The return link SNR refers to the received quality of your transmitted bursts which will have been received and measured at the teleport hub gateway. Such measurement results are then presumably sent to the "Check Portal" web server.

Your uplink beam-width (at 30 GHz) is narrower than your receive beam, so dish pointing is critical to get a good uplink result from your site.

I have no idea how to interpret the "Accounted Volume and Max Speed Status". Incidentally, they should be using a lower case k, not K.

I have moved your image to the satsig server and reduced the image file size from 96k to 29k bytes, by reducing the quality.

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« Last Edit: Jan 3rd, 2014 at 3:31pm by Admin1 »  
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pladecalvo
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Reply #6 - Jan 3rd, 2014 at 4:41pm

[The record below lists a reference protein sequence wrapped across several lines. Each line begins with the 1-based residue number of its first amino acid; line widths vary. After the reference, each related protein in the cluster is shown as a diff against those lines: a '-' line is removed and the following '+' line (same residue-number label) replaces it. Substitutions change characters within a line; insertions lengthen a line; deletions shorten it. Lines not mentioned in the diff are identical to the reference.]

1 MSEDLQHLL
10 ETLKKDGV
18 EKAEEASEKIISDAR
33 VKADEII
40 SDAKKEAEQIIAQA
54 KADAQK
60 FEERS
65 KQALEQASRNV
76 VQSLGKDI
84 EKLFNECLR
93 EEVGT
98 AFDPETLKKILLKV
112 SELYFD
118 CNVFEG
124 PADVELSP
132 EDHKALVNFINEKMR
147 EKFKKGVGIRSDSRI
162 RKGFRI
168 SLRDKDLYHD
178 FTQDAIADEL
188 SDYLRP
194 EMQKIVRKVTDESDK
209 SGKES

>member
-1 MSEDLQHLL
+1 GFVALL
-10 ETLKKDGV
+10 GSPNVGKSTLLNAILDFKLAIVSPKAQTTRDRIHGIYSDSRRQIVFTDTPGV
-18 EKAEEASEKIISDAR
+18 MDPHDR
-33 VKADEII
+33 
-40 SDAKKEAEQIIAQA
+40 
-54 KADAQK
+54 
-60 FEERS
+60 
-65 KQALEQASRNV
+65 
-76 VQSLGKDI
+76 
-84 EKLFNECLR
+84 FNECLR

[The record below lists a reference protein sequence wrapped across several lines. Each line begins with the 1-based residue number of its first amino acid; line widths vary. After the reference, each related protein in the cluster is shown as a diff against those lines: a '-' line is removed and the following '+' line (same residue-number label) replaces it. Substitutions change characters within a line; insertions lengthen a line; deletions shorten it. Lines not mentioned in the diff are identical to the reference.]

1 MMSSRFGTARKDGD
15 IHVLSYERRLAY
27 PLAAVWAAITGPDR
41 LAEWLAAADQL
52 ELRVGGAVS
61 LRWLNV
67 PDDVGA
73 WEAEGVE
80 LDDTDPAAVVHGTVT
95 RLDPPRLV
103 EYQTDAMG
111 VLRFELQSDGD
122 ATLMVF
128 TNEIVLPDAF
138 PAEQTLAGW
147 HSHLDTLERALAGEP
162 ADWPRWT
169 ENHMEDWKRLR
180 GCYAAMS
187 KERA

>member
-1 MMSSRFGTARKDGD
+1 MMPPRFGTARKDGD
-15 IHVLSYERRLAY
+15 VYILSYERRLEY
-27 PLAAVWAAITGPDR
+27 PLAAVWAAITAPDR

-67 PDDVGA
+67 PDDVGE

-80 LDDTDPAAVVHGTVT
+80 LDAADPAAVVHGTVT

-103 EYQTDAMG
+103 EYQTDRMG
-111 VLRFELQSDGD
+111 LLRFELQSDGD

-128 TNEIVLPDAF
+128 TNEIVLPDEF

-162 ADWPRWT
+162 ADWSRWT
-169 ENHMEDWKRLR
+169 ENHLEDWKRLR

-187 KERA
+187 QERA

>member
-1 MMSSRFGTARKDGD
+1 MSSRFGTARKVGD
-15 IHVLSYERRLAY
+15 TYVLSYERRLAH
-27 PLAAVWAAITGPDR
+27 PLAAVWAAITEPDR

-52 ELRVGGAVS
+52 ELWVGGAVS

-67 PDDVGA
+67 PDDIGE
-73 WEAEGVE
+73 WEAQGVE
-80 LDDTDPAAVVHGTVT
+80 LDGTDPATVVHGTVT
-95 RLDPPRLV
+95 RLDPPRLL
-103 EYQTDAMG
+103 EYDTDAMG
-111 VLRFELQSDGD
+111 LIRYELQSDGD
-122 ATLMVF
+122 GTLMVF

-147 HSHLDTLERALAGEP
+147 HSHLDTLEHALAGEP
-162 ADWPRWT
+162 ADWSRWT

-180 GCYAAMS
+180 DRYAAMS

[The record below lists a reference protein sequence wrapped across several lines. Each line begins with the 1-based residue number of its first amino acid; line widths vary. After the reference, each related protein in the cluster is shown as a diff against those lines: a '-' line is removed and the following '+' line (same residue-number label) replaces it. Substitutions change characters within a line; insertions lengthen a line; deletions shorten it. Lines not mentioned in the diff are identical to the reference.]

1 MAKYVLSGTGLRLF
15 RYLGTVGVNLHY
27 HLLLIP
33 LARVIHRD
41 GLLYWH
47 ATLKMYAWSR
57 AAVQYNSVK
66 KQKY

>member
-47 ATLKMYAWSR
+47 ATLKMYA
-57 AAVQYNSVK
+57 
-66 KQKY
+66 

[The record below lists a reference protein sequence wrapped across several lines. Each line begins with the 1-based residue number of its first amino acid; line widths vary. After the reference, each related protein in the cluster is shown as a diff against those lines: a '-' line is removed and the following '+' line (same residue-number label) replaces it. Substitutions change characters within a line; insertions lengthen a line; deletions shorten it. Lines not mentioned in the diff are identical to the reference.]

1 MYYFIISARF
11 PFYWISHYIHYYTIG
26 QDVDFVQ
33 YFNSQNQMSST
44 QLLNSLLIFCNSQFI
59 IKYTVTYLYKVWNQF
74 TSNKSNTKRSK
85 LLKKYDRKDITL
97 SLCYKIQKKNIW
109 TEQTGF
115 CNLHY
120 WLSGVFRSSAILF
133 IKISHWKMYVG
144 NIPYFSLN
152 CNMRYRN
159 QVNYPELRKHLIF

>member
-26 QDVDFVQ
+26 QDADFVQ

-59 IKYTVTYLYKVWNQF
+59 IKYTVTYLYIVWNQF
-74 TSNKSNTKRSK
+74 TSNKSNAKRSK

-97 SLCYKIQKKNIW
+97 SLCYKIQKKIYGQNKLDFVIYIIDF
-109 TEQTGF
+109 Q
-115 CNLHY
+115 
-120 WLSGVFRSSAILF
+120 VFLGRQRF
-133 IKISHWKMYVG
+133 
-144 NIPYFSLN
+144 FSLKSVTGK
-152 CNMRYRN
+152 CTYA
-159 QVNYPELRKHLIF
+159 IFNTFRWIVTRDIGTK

The "Max Speed status" shows what speed you are supposed to be getting with your contract...20K download and 6K upload.

The rectangular bar below indicated how much of your monthly allowance you have used to date. When the window fill with blue, you have used all of your allowance for the month and will get throttled back.
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frankie
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Reply #7 - Jan 3rd, 2014 at 11:12pm  
Quote:
The return link SNR refers to the received quality of your transmitted bursts which will have been received and measured at the teleport hub gateway. Such measurement results are then presumably sent to the "Check Portal" web server.

Your uplink beam-width (at 30 GHz) is narrower than your receive beam, so dish pointing is critical to get a good uplink result from your site.

That's interesting, but what's puzzling me now is that my forward SNR is much lower than my return SNR.  Right now http://checkportal.skylogicnet.com/ is saying

Forward SNR      8.6 dB
Return SNR      11.08 dB

I don't understand how that can make sense ... I mean, how can the fragile uplink be getting 11.08 while the presumably more robust downlink is only getting 8.6?  I'm near the Northern edge of beam 19 (green, central Italy), and the weather here is fairly rainy.
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Reply #8 - Jan 4th, 2014 at 10:42am  
Forward SNR      8.6 dB
Return SNR      11.08 dB